The name Amalienborg comes from the previous palace at this location, Sophie Amalienborg, built in early 17th century by King Frederick III for Queen Sophie Amalie. That palace, you guessed it, burned down. Seriously what’s up with Copenhagen palaces burning down? Do they have a tradition or something?

Amalienborg is supposedly guarded by the Royal Life Guards, which look exactly like British Foot Guards, red uniform and huge cap and stuff. We seem to have missed these guards completely, though.

30. The church with a huge dome, looking distinctly like the famous St. Peter’s Basilica of Rome, is called Frederick’s Church, or the Marble Church (1894). It’s down a short street from Amalienborg.

31. Bredgade (Dan. Broad Street). It has a small Russian Orthodox church, named after Alexander Nevsky; I don’t have a good pic of it. It was built in 1883 by Russia to honor the marriage Tsar Alexander III and Tsaritsa Maria Feodorovna — nee Princess Dagmar of Denmark.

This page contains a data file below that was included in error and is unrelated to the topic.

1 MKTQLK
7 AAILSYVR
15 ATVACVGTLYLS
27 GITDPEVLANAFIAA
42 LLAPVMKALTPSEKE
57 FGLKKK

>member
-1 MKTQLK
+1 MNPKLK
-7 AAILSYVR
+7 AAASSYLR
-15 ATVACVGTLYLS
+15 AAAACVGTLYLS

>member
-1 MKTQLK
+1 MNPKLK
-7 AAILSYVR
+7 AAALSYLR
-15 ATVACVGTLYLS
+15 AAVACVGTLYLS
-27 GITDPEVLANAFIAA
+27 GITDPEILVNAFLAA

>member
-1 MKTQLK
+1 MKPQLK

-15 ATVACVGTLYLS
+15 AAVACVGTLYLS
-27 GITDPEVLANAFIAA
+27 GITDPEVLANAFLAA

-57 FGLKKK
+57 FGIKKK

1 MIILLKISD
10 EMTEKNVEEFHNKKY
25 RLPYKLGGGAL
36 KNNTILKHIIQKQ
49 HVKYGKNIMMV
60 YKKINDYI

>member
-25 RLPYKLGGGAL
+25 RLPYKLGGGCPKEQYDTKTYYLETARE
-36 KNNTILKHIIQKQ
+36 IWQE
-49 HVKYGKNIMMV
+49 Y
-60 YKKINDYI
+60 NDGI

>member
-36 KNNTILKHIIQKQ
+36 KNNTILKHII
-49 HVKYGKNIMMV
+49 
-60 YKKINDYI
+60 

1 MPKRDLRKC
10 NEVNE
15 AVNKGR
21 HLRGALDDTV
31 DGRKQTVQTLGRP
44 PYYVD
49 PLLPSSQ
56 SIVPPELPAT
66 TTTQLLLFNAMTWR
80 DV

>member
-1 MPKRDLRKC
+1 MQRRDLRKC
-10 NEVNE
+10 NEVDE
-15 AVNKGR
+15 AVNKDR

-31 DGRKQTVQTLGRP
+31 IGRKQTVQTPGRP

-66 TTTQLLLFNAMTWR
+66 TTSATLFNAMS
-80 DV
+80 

32. Danish Museum of Art and Design on Bredgade Street.


34. Farther to the north from Copenhagen center is Kastellet (Dan. Citadel), a star-shaped fotress from the 17th century. No relation to Kastellet the tiny fortress on an island in Stockholm. Kastellet is separated from the rest of Copenhagen by earthworks, a moat, and a small park with these statues.

35. St. Alban’s Anglican Church (1885) in Kastellet park, a more or less traditional English church built by Copenhagen’s local British community.